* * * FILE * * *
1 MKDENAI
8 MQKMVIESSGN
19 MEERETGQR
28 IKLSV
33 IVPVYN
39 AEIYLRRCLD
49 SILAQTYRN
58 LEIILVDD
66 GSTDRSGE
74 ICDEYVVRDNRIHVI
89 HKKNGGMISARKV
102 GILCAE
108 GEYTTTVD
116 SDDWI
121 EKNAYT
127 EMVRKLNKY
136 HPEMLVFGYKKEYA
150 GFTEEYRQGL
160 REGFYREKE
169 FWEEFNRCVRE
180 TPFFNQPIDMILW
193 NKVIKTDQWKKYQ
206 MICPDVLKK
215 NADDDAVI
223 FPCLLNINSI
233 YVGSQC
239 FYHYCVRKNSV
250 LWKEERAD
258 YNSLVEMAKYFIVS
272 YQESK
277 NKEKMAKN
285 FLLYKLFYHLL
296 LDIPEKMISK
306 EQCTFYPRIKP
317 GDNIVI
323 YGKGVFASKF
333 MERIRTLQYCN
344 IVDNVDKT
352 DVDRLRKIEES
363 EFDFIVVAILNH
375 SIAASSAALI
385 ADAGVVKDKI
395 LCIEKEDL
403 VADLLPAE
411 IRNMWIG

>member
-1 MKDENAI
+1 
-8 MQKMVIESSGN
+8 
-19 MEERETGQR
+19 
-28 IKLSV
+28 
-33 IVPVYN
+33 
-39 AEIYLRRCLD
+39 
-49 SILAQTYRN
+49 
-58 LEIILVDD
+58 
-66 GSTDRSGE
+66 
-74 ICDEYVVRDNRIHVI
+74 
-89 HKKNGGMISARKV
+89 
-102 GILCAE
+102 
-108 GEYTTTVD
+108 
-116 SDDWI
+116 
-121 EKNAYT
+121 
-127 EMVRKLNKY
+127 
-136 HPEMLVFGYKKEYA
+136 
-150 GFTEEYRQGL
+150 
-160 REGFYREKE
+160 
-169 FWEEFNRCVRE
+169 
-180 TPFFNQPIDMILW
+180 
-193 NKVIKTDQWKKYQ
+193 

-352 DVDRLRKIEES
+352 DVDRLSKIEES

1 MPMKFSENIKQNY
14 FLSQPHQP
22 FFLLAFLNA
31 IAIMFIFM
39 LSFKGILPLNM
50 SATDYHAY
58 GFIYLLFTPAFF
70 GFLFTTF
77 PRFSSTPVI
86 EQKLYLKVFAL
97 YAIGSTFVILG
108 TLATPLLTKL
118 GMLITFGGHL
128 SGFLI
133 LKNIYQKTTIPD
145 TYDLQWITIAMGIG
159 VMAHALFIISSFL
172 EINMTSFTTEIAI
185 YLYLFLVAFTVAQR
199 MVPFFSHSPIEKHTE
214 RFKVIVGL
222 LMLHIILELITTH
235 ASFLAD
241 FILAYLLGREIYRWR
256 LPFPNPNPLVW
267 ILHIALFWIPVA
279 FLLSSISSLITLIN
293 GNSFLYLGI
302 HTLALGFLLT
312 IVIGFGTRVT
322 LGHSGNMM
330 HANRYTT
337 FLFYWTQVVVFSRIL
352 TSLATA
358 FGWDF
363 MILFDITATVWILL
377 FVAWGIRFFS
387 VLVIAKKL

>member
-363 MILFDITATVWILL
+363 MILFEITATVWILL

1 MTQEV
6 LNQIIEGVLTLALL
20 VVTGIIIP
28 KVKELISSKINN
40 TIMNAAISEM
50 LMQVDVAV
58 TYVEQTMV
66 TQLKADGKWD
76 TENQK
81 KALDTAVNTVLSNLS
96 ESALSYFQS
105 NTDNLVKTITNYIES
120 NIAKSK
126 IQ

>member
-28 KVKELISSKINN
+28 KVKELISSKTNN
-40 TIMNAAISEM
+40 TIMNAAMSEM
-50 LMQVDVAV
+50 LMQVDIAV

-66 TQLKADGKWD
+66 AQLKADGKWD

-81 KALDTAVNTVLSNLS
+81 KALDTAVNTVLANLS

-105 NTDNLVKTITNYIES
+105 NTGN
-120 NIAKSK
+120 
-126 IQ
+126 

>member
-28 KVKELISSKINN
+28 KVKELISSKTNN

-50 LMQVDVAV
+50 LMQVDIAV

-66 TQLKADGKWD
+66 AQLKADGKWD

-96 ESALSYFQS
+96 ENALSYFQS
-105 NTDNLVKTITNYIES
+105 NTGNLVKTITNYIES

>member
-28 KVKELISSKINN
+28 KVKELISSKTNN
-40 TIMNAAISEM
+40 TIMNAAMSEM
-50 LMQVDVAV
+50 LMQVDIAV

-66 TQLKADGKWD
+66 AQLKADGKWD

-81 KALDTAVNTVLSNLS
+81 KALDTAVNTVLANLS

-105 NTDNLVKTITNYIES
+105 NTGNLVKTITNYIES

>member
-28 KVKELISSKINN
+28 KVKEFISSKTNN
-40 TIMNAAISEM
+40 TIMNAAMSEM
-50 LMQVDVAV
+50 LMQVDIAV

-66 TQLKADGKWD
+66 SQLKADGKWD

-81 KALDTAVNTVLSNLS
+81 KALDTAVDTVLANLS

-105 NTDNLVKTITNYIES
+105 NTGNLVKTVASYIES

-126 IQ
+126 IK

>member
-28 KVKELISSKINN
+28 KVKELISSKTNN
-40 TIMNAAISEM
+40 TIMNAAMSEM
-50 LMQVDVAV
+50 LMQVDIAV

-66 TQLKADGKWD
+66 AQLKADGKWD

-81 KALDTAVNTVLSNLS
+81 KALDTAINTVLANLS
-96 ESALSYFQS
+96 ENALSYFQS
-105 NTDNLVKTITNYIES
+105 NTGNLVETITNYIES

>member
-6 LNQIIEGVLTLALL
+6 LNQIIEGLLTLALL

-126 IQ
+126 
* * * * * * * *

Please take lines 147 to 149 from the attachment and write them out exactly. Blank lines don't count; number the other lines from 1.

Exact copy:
126 IQ

>member
-28 KVKELISSKINN